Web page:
Change # 5: CMS Provides Better Guidance on “Incident To” Services.
A doctor may receive compensation directly related to the volume or value of DHS referrals for “incident to” services. This compensation comes in the form of a productivity bonus. Productivity bonuses are not new to this rule promulgation, but are clarified based on deeming provisions and dependent on the doctor’s personal productivity.
The regulations recognize that there are certain circumstances where a doctor must be involved in the supervision of a procedure, test or other service performed by a nurse or other practice contractor or employee, triggering permissive compensation to the doctor.
For an example, incident to services arise when a doctor is supervising the administration of a pharmaceutical by a nurse, or in an area that a Home Health Agency (HHA) is unavailable to provide care for a homebound patient and an employee of the practice provides certain in-home medical care.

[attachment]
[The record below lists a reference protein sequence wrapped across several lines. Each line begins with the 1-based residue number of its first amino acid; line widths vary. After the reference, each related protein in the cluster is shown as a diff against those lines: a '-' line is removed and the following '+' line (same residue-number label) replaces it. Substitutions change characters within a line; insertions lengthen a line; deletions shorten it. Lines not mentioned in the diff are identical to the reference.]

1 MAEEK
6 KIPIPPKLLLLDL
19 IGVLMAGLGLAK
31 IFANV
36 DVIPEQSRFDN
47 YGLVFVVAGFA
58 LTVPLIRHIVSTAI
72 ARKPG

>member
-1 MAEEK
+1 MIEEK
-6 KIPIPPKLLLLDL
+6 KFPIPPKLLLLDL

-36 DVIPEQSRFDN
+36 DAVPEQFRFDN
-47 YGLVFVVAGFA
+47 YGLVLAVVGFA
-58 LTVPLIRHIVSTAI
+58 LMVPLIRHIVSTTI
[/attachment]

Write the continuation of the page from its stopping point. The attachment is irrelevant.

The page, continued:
For a redline version of the Stark Law updates, see this document from the ABA. (https://www.thehealthlawpartners.com/files/aba_stark_redline_publication_4845-7203-4473_v.10.pdf). For the entire preamble and final rule issued by CMS, click here. (https://www.govinfo.gov/content/pkg/FR-2020-12-02/pdf/2020-26140.pdf).
Please note that this article is our interpretation of a significant number of pages of guidance and may not be absolutely correct. Please confer with an experienced and knowledgeable health care attorney prior to making any decisions based upon the information set forth herein. We encourage you to follow along for any future changes to our interpretations.